I had heard about this natural thing called a Tidal Bore so I decided I must see it for myself before leaving Nova Scotia.
The Bay's incoming tide is so extreme that it temporarily reverses the flow of the rivers that empty into the Bay. When the tide and rivers collide, twice a day, a notable wave called a Tidal Bore can be viewed moving upriver.
Really? Well I found a chart that gave me the exact time this Bore would appear, near the town of Truro at the mouth of the Minas Basin--so that's where I headed.
I opted for some country roads through lovely farm country...
...but Betsy, my GPS, decided to lead me astray. I ended up on this very remote, very sketchy road that went downhill--fast! And someone was following me!
Now people ask me all the time, "Aren't you ever afraid?" and usually I can answer in all honesty, "No, never."
Well, I was in a very remote place with no one around for miles and I was starting to worry--a little. The road bottomed out at the beach just as this guy pulled up behind me and jumped out...
"I think you're lost. When you passed my farm I figured you were on the wrong road so I hurried to follow you. I'll help you turn around and I'll follow you back up the hill to make sure you get out of here okay."
Wow, these Nova Scotians are still rescuing people.
And at the top of the hill I thanked my rescuer then found another example of rescuing--in 1756.
A colony of Acadians had come to this same area to hide from the deportation and the winter was so severe they were about to die from starvation and the elements.
Tradition has it that on this site Acadians from Belle Isle wintered in 1755-56. In the Spring of 1756 Pierre Melanson, with an Indian boy crossed the bay to provide aid. On the return trip he died.
I continued on toward the town of Truro...
...and along the way spent the night in this lovely couple's driveway. I belong to an organization (Boondocker'swelcome.com--$45 per year) of people who are RVers and they allow fellow travelers to overnight on their property. I have used the service three times now and have made some great new acquaintances.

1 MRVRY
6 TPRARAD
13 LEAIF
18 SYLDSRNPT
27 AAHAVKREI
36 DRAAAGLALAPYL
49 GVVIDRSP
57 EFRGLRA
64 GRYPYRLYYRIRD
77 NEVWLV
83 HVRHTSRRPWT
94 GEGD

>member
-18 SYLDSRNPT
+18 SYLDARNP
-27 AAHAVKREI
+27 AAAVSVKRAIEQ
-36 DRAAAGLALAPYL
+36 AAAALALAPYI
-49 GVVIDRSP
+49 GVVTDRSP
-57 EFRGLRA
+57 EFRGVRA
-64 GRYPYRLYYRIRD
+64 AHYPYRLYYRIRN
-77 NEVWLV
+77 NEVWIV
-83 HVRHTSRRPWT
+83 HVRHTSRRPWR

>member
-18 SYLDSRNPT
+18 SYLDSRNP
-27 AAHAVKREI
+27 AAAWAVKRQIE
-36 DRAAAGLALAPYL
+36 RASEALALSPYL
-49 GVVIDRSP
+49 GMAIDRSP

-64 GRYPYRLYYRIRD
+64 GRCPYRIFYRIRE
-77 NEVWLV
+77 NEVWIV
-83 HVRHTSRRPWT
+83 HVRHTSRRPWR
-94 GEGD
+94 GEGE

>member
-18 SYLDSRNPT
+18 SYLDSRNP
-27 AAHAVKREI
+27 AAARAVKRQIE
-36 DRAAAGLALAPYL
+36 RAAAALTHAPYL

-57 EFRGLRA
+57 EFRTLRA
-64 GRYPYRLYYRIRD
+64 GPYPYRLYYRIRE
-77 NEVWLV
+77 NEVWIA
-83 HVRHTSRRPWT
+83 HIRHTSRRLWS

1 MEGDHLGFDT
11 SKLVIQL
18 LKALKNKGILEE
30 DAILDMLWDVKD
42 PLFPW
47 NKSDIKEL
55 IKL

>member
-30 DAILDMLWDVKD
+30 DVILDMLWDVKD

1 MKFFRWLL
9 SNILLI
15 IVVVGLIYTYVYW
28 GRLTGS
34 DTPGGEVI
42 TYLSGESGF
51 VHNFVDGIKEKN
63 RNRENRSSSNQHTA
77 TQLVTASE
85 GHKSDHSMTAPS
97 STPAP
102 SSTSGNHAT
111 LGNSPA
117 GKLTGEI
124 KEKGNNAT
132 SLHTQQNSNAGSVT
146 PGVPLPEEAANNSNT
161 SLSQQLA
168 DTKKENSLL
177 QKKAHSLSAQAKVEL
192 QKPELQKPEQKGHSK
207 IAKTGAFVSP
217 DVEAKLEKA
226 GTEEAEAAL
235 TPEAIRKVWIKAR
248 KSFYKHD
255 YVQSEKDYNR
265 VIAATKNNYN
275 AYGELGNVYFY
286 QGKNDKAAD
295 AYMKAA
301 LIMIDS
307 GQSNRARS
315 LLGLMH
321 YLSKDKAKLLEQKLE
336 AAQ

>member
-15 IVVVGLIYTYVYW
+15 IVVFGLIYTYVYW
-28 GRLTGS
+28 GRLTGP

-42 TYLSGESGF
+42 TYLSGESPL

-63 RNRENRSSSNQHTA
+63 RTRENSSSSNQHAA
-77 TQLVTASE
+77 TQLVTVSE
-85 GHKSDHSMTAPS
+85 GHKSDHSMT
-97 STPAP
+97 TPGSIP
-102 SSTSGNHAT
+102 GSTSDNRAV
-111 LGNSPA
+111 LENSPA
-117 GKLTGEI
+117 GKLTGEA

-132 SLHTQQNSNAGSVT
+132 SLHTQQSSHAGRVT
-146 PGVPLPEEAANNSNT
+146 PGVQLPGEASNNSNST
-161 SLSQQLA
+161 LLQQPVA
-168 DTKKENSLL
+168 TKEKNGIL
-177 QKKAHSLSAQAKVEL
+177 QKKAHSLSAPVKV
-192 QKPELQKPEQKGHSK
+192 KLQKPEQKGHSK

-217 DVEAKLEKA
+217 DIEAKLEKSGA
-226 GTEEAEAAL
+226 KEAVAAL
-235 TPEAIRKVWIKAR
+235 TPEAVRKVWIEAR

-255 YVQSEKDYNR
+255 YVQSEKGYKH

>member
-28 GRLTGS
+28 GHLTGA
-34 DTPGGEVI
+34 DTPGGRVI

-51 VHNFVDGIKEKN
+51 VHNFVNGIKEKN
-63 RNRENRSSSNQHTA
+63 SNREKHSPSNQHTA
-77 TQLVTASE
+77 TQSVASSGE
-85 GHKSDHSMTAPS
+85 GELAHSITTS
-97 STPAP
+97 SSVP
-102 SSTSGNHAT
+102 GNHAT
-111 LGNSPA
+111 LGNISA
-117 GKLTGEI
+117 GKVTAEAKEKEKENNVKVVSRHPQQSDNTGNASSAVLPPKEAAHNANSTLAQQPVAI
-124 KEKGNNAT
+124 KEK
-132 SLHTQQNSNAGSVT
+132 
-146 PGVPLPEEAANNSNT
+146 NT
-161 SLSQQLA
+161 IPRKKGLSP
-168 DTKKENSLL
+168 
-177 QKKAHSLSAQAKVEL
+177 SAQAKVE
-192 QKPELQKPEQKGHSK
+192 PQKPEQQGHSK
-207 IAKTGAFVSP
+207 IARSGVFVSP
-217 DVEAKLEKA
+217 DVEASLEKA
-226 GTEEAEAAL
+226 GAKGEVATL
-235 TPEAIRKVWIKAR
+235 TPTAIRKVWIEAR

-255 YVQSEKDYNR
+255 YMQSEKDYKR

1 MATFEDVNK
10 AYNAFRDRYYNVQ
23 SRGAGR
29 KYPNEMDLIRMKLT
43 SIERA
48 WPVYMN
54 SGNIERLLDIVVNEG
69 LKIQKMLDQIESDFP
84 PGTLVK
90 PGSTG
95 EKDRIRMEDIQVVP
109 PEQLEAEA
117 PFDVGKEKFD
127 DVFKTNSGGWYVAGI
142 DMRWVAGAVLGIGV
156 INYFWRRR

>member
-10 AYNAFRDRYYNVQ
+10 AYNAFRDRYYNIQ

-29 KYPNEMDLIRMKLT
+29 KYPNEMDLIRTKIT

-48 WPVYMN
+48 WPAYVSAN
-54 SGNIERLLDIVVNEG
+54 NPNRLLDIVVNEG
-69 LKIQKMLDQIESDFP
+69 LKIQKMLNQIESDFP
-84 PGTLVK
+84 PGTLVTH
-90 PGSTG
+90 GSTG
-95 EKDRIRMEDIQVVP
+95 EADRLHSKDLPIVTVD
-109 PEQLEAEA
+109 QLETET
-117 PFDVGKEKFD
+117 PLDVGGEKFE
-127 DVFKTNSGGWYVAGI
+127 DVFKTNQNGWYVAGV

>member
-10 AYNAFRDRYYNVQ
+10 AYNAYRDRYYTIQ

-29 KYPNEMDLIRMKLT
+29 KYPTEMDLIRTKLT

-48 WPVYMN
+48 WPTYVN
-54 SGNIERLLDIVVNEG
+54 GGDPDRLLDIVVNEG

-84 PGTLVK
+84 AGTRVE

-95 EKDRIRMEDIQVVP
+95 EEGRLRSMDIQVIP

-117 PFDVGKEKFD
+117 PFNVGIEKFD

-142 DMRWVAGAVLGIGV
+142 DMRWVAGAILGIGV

Burntcoat Head Park is the site of the world's highest recorded tides. Here you can experience the most extreme tides on earth. The tidal range reaches 53.5 feet at its greatest from low tide to high tide.
WHY DO THEY CALL IT 'BURNTCOAT'?
In 1795, according to legend, residents Thomas and Robert Faulkner were burning the marsh and hung a coat too close to the fire with expected results. Another story tells of the crew of a ship landing to spend the night. One of the men got too close to the fire and set his coat ablaze.
It was low tide when I arrived at Burnt Coat and I climbed to the top of the lighthouse to get this picture.
The view was pretty spectacular from the top but the tide was not even close to their record.
I was informed that I should come back in the Spring months for the extreme tides--in April or May.
(note the human walking on the Bay floor)
Finally, I was in Truro. There is an observation area just before entering the town and it turned out to be a good over-night parking spot as well.
The tide was coming in and the Tidal Bore for the day had already passed so I decided to settle in for the night.
The schedule said that the Bore would come through at this spot at 10:41 in the morning. 10:41 (?) Exactly (?) Right here (?) I was a bit skeptical.
The crowds started gathering about 10:15...
It was a good spot to meet friends.
At 10:30 the birds started accumulating.
At 10:40 I actually heard the rustle of water before I saw it...
Then--at exactly 10:41 this little wave passed right in front of me.
Every 12.5 hours daily, 160 billion tons of water move through the Bay of Fundy. That is more than the combined flow of all the world's freshwater rivers.
This wave was pretty small but I was impressed all the same.
I parked for my last night in Nova Scotia at the Amherst Walmart just as a storm gathered. Checking the Weather Channel on my computer to see what was coming it informed that rain would be there at 6:00 pm.
The first drops fell at 6 pm. I truly appreciate it when nature is punctual.